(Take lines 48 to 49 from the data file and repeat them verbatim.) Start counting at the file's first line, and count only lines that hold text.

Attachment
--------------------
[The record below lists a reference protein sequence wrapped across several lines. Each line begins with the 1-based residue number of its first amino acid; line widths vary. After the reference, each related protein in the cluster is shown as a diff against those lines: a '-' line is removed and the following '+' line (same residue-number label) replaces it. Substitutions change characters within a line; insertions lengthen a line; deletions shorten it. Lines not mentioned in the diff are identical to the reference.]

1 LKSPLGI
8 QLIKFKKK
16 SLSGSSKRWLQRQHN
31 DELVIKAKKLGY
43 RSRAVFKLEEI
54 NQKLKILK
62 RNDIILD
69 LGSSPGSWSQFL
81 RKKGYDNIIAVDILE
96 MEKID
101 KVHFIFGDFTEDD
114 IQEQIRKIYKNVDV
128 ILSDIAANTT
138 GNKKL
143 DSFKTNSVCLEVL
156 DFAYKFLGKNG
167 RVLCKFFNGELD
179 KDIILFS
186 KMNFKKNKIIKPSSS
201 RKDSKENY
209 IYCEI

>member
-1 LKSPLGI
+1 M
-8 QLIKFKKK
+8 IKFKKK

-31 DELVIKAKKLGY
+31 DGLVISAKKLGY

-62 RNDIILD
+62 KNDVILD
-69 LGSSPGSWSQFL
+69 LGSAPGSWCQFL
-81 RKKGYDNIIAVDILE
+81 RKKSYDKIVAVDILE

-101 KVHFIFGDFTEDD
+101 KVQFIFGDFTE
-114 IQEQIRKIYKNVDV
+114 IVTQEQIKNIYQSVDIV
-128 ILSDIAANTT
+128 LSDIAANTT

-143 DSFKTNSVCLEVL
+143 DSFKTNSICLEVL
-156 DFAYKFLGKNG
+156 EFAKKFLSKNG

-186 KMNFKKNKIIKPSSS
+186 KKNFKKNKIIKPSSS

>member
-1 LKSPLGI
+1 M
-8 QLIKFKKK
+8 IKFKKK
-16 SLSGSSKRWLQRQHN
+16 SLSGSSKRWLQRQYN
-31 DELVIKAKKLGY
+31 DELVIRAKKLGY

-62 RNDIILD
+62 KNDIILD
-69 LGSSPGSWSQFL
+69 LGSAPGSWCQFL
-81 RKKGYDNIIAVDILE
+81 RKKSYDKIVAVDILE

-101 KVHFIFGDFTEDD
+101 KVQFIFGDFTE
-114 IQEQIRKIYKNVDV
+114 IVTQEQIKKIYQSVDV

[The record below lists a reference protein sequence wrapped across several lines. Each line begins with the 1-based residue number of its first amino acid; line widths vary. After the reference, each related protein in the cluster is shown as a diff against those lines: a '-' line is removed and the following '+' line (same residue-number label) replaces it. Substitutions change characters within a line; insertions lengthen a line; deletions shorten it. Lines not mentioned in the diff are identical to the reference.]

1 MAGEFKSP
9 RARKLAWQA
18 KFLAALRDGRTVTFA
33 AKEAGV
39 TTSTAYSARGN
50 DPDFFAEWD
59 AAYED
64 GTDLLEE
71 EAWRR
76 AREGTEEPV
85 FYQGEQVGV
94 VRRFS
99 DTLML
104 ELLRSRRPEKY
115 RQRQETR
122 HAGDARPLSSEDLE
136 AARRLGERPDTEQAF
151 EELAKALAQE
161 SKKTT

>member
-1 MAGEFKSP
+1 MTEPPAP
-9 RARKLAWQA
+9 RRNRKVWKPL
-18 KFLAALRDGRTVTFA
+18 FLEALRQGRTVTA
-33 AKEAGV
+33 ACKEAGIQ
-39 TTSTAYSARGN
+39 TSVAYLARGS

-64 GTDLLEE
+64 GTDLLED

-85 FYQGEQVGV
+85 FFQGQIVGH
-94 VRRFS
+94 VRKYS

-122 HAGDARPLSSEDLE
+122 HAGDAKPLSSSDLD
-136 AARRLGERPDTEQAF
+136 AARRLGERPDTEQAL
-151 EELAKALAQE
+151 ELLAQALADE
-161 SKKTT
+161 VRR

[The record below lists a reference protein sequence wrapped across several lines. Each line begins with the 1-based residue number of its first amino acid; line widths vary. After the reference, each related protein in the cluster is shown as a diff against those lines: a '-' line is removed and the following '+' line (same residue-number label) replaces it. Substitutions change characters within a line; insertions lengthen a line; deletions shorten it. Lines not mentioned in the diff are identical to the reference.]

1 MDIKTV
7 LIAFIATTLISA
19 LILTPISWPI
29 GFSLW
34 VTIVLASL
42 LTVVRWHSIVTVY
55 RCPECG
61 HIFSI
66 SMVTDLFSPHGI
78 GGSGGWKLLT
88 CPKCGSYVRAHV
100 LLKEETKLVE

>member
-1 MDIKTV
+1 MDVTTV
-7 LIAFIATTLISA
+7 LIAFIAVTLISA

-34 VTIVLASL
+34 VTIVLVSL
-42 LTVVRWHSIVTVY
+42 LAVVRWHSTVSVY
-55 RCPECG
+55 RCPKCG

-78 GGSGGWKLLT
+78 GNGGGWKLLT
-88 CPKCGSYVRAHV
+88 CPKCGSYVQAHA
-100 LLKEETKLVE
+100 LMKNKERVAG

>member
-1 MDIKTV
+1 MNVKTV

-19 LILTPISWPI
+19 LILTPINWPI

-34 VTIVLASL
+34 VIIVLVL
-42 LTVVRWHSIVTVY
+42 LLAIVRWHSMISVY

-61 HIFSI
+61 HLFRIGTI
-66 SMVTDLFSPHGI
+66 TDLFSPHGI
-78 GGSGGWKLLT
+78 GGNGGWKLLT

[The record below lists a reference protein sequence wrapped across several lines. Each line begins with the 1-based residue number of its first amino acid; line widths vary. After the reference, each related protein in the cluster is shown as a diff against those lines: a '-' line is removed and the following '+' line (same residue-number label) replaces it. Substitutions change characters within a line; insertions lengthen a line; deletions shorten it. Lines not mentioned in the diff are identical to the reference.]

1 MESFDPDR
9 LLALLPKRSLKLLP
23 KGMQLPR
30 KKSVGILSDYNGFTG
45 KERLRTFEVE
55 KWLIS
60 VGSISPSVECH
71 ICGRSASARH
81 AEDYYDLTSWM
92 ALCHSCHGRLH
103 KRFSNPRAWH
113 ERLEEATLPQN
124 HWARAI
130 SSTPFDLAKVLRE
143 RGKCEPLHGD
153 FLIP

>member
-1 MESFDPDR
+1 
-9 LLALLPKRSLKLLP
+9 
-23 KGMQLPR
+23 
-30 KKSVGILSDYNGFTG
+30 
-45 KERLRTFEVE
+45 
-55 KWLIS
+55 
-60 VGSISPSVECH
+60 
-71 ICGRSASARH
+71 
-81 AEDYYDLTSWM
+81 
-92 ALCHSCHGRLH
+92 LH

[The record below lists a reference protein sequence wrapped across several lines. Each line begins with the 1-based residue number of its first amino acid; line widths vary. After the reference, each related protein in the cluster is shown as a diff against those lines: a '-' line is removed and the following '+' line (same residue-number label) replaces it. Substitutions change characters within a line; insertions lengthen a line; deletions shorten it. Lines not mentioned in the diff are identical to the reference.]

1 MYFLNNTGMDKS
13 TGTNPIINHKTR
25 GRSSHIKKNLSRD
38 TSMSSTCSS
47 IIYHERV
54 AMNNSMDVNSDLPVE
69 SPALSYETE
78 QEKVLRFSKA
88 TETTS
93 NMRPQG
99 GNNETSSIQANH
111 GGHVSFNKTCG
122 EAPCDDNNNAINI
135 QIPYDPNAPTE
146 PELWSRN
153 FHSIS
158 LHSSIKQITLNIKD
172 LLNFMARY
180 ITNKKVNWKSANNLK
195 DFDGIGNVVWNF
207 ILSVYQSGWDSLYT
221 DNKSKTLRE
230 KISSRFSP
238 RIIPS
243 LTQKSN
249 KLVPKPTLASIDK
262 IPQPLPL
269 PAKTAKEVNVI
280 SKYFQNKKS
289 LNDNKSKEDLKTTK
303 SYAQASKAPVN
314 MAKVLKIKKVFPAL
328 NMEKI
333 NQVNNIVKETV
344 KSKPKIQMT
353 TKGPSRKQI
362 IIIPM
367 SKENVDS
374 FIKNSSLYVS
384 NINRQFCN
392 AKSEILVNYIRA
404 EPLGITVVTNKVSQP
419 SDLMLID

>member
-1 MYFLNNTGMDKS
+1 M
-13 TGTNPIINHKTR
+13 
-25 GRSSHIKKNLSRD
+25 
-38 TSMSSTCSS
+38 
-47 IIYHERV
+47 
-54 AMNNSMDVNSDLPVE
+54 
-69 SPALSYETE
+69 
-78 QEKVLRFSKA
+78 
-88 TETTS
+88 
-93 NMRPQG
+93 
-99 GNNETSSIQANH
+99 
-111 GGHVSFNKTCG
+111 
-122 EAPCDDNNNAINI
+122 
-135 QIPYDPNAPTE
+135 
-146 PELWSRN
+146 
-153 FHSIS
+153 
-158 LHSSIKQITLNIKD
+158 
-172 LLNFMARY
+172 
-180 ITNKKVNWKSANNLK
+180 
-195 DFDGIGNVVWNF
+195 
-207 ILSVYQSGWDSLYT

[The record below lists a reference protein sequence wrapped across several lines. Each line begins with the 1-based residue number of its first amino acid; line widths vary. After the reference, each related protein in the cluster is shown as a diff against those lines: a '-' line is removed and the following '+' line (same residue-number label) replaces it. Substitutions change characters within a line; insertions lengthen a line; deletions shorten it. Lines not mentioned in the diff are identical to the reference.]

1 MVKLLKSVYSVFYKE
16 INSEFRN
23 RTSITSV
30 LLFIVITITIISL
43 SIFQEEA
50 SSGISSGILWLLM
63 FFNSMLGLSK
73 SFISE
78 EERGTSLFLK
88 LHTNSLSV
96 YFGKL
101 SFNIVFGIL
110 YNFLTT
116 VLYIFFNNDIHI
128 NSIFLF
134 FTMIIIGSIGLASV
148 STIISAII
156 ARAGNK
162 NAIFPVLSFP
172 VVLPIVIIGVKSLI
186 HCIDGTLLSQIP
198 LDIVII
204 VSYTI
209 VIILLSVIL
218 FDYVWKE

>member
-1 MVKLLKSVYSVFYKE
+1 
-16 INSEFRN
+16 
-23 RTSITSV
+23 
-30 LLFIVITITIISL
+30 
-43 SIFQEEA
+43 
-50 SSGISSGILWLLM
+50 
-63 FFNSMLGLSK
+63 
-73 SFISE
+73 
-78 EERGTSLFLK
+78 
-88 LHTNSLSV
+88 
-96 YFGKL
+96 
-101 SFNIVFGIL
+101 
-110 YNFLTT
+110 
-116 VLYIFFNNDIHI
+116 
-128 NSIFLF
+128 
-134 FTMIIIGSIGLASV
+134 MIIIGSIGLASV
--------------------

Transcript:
>member
-1 LKSPLGI